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MNRCC Testimony – March 2, 2009 – Fare Hearing

Testimony of the Metro-North Railroad Commuter Council
Before the MTA Board on Proposals for Fare and Crossing Charges and
Service, Station, and Administrative Changes
Hilton Garden Inn, Newburgh, NY
March 2, 2009

Good Evening. My name is William Henderson. I am the Executive Director of the Metro-North Railroad Commuter Council (MNRCC), the legislatively mandated representative of Metro-North Railroad riders. Over the past 25 years, Metro-North has risen from a collection of castoff passenger lines to a preeminent position among American railroads. Our members are alarmed that you would consider implementing the proposals before you, which are a direct threat to Metro-North’s outstanding reputation and its contributions to the economy and quality of life of our region and State.

The Council stands strongly opposed to the proposed fare increases, both in percentage and absolute terms. Under these proposals monthly tickets would increase by as much as $106, resulting in a monthly ticket price as high as $478. Buyers of other types of tickets would face harsh increases, generally in the range of 25 to 28 percent. In the West of Hudson area riders would be hit with several intermediate trip fare increases of up to 75 percent, designed to prevent riders from combining NJ Transit and Metro-North tickets to avoid a portion of this massive fare increase. We understand the serious budget shortfall that confronts the MTA, but these proposals go far beyond the increases for which any prudent customer would reasonably have planned and will impose a severe financial burden on many customers, especially given the short time since the last fare increase and the current economic conditions facing the region and nation.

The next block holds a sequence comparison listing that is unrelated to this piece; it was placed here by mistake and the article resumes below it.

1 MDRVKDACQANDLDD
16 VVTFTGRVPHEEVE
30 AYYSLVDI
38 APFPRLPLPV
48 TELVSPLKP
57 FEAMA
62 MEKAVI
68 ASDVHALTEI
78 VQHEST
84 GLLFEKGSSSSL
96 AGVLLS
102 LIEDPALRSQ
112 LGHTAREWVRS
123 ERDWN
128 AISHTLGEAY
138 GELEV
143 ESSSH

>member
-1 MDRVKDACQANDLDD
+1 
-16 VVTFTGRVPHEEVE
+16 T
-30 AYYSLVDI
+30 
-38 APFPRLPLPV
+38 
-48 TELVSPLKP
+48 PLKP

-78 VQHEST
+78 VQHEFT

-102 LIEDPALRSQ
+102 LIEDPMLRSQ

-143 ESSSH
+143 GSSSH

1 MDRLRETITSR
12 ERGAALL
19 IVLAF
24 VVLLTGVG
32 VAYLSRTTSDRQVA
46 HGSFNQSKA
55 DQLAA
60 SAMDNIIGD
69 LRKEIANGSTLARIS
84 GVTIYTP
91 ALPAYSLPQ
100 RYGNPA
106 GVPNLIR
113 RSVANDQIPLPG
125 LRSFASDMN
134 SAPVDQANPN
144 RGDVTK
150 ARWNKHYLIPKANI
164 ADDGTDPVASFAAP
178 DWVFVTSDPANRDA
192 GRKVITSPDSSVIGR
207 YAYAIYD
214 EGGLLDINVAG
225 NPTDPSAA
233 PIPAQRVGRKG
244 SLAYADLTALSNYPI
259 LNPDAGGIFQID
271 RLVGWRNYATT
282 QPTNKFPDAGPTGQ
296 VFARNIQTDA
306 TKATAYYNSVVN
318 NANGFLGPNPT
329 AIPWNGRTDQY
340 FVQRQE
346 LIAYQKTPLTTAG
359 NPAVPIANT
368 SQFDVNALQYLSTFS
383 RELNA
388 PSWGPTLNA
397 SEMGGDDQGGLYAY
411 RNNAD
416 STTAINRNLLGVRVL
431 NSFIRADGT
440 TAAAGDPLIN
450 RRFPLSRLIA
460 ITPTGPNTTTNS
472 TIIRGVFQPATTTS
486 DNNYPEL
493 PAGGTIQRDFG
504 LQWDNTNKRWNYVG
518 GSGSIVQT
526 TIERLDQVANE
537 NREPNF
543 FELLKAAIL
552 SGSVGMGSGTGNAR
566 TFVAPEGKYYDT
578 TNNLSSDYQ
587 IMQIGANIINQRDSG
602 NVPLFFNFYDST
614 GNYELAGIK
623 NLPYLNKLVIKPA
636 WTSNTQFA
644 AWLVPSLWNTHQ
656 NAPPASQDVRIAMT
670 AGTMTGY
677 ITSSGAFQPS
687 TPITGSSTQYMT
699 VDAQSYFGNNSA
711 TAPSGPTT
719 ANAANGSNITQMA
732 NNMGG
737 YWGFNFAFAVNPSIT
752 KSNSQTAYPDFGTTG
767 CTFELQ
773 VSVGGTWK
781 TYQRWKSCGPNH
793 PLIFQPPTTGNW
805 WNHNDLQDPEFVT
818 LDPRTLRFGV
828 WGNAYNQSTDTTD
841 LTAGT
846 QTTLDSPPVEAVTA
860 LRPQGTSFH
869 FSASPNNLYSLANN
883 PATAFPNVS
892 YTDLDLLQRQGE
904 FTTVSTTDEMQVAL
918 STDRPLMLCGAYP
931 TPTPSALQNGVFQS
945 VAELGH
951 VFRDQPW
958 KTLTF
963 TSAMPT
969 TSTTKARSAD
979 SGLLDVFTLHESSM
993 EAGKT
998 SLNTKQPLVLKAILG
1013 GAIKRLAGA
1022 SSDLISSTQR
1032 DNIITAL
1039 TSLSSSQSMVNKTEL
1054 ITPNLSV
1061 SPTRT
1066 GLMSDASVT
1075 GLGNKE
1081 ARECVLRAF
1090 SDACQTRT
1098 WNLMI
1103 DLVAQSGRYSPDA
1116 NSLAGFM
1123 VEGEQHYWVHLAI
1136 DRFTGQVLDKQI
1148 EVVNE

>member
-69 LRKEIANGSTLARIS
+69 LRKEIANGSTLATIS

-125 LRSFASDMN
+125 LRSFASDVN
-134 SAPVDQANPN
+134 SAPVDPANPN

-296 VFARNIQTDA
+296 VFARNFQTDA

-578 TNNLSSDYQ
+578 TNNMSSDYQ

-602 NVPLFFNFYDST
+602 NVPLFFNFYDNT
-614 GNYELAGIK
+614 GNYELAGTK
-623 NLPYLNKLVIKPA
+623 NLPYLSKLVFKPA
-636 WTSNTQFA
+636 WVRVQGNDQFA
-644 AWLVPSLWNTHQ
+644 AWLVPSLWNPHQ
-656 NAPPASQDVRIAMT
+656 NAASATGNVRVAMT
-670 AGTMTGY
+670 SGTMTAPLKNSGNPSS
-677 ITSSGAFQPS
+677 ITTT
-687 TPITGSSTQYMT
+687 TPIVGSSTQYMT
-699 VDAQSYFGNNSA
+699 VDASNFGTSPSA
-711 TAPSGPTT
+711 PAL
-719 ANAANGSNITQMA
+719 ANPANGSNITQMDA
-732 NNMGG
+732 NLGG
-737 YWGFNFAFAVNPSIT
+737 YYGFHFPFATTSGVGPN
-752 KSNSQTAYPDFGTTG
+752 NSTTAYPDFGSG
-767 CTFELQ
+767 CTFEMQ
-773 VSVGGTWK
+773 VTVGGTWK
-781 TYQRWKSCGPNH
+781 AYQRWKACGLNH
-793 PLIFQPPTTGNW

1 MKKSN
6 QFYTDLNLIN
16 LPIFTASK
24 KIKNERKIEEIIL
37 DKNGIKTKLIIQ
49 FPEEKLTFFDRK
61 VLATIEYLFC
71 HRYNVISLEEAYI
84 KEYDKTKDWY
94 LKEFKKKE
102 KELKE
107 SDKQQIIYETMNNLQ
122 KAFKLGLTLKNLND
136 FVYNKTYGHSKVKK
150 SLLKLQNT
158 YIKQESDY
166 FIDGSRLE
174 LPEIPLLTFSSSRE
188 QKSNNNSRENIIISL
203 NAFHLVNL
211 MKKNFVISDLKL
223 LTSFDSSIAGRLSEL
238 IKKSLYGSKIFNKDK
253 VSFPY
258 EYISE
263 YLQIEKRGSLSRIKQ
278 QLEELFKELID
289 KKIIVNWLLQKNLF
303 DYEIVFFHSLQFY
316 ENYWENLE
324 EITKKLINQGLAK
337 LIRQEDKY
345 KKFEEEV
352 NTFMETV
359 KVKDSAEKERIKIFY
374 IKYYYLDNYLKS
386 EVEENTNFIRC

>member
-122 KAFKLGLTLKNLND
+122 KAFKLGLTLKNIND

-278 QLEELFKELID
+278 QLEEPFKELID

The Council is also extremely concerned about those Metro-North commuters who will be burdened with two fare increases, as many also use NYC Transit to complete their trips. According to Metro-North, 44 percent of Railroad customers also use NYC Transit services, and under this proposal they will incur substantial increases in the both their railroad and transit fares. Our Council is worried that the hardships created by these extreme fare increases could derail the Railroad’s long term trend of substantial increases in ridership.

In addition, the Council feels very strongly that the Railroad can ill afford to implement the customer service and maintenance reductions contained in this proposal, as they would seriously compromise the quality of service which customers have come to expect. We are concerned that deferred maintenance may never be restored to its proper schedule and that reducing the materials, equipment, and staffing available for maintenance will compromise the quality of service far out of proportion to the marginal cost savings achieved. We reject the suggestion that this strategy is an acceptable way to control costs.

Beyond maintenance deferrals, the MNRCC is concerned that reduced service, increased loading standards, and reductions in the number of cars per train will damage the riding experience and make using Metro-North far less convenient and attractive. Port Jervis line customers would lose express service, adding 10 to 20 minutes to an already arduous commute. Weekend service on the Pascack Valley line, which has been stunningly successful since its introduction a year ago, would also be reduced. There is a strong demand for these services and momentum for further ridership increases, but these proposals ignore these positive signals in pursuit of relatively small cost savings.

We also are extremely disturbed by reductions in this proposal that threaten to degrade the quality of life in Metro-North’s crown jewel, Grand Central Terminal. These proposed reductions fail to take into consideration the value of Grand Central Terminal to the Railroad and its central position in building the identity of Metro-North. To sacrifice this asset for a few dollars of savings is a poor bargain indeed.

We know that this Board does not totally control its financial destiny. For that reason our Council has reached out to our representatives in the State Assembly and Senate, who for many years have failed to provide necessary funding for the MTA and its operating agencies. We are urging them to enact a funding package that will meet the long term operating and capital needs of Metro-North and the MTA. We believe that this package should conform to the principle that those who derive benefits from the MTA system, which include those who do not ride the system, should play a part in funding it. We urge our elected representatives to abide by this principle as they craft a new funding structure for the MTA.

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